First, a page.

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【Papersky Archives】

Awa Odori / Tokushima Dance

A Taiko drum’s boom rattles a long wooden stadium, packed with spectators, and a high pitched bell pierces the ears. Sweating groups of dancers wobble and bounce, lit by colored lanterns, their hands in the air as they chant “Yattosa!” “Yatto, yatto!”


Story 01 | An endless, ceaseless dance.

The Awa odori is Japans longest, largest and most chaotic dance festival. Over four days in August hundreds of dancers will fill the humid streets to perform a unique dance as part of Obon, the Japanese festival for the dead. The Awa Odori style of dance is ecstatic and tipsy, dancers are whipped into a heightening frenzy by the thud of Taiko drums and loud strumming of Shamisen. Hypnotic, sweaty and very loud, it’s hard not to fall under the spell of it all, which is why nearly 1.5 million people visit Tokushima each summer, keeping the festival, and the local region, thriving, something other regions in Japan have not managed to achieve with their traditional festivals. 

Kayo Shinomiya, a Tokushima local, has been dancing in the festival since she was two years old. “In those days I would have to put hot towels on my legs after the second or third day of dancing to get the swelling in my legs down, otherwise I couldn’t go back for more.” Now 50, Shinomiya has become one of the festivals most accomplished female dancers. She was an important member of Ahouren, a very successful ‘ren’ (dance group) where she was one of the first to adapt the floppy, soft female style, into a harder, sharper and more masculine style of dancing for women. Now she is the leader of ‘Rainbow’, her own all female dance group. Although the dancing looks improvised and wild, it requires regular practice to master, and much more than that to perfect, dancers will practice weekly through the year.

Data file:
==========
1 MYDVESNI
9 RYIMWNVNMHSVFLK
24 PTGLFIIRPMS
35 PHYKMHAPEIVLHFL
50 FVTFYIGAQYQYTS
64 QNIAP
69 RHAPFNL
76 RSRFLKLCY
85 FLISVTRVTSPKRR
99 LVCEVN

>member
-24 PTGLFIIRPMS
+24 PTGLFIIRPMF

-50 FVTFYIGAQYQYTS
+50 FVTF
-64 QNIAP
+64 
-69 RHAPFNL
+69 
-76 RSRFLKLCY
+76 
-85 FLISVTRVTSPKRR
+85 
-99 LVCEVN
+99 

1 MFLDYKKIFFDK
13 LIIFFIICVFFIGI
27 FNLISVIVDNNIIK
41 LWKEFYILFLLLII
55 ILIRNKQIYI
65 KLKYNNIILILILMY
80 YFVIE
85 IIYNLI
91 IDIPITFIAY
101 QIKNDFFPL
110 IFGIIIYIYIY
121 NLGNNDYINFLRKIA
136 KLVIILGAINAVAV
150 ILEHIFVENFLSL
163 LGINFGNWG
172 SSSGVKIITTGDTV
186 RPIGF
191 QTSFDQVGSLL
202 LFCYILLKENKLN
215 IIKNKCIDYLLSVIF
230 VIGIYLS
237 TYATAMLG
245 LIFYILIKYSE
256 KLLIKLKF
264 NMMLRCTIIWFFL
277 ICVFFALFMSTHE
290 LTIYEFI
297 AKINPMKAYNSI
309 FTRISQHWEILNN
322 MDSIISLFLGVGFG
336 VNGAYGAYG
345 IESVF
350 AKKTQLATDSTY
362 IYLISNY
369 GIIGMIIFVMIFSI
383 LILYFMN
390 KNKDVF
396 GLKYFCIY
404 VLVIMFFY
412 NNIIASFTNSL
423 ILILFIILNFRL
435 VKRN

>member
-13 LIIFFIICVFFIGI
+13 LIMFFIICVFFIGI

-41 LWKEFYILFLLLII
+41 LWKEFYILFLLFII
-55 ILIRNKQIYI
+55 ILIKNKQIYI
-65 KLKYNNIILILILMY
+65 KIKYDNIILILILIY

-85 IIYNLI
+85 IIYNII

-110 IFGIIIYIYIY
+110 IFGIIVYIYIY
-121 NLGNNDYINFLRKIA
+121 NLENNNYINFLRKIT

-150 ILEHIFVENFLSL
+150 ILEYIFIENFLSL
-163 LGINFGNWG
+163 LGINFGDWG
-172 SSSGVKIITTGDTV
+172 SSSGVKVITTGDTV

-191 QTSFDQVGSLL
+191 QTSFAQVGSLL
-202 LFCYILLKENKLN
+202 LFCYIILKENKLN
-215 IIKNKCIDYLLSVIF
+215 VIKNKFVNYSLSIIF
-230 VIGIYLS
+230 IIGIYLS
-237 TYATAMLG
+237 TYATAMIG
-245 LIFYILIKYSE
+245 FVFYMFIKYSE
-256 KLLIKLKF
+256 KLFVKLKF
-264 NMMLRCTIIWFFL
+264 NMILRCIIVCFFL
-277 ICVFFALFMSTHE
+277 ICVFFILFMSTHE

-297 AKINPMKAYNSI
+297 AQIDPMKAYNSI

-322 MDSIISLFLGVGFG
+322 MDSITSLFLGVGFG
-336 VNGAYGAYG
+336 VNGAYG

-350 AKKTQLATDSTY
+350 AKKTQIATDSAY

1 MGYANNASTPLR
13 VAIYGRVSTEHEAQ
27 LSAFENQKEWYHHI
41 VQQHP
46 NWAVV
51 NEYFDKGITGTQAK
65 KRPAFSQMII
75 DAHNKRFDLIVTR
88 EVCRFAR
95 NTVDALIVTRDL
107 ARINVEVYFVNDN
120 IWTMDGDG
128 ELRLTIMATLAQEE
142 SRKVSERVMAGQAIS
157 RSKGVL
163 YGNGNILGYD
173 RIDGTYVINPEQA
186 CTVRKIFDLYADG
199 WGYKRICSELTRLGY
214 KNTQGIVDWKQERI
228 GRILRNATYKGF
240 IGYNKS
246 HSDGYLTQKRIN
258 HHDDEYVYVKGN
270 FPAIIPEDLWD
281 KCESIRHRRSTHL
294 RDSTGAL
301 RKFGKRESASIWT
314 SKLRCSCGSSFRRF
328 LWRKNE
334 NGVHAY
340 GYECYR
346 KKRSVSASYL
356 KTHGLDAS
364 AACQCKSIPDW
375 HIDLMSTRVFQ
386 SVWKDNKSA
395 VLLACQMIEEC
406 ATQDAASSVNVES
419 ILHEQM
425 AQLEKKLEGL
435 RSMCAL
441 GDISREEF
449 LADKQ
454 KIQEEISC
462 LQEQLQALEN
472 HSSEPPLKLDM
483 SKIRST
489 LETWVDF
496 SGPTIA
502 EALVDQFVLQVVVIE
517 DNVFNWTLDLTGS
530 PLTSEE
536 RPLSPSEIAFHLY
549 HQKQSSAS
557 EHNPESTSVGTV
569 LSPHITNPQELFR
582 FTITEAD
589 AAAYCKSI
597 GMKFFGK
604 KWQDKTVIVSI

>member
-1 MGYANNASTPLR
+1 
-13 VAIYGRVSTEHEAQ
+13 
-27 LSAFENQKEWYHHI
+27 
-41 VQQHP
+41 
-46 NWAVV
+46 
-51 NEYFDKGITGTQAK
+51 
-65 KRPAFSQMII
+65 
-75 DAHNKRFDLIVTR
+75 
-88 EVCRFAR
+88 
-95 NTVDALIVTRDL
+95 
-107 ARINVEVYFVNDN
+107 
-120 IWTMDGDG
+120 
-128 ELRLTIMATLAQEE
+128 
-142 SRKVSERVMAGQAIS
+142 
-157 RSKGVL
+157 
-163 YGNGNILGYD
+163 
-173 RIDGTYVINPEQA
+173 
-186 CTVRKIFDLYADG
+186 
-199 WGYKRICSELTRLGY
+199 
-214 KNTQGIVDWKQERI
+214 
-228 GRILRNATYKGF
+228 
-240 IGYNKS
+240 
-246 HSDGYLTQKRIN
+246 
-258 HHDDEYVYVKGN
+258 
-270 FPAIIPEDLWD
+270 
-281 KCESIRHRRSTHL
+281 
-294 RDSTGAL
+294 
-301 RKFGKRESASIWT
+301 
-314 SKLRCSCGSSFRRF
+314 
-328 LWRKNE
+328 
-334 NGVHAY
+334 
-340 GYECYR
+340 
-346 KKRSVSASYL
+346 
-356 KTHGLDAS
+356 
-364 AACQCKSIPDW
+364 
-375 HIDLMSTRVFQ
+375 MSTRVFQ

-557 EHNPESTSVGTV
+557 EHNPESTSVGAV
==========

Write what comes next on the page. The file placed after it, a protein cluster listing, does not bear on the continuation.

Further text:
“Before World War 2 there were only three big groups,” she explains, “but after the war those groups split into many smaller factions.” Now there are 32 major ren, with hundreds of smaller ren competing for primacy. Relationships between and within the different groups can become quite tense and political. When asked whether this competition is what keeps the festival so vibrant, Shinomiya pauses. No, it’s not the competing groups, or even the unique dance style, “we still wear Kimono,” she says, “we still play live traditional instruments, that is where our power lies. Nothing is amplified through speakers, it’s just the raw sound and the dancing as it always has been.” 

Shinomiya works as a photographer in a local studio but the way she talks about the dancing you’d think dancing were her full time job. Generally Awa Odori is danced simply for the love of it; it’s an exhausting, addictive passion. As a testament to that, Shinomiya brings out an enormous stack of scrapbooks and boxes of photos for us to sift through, images of decades of dancing. We look through them and listen to stories long after the sun sets. You get the feeling that her world is forever inside the dance, that although she’s speaking with you now, she’d much rather be dancing.

< PAPERSKY no.38(2012)>

text & photography | Cameron Allan McKean Coordination | Lucas B.B.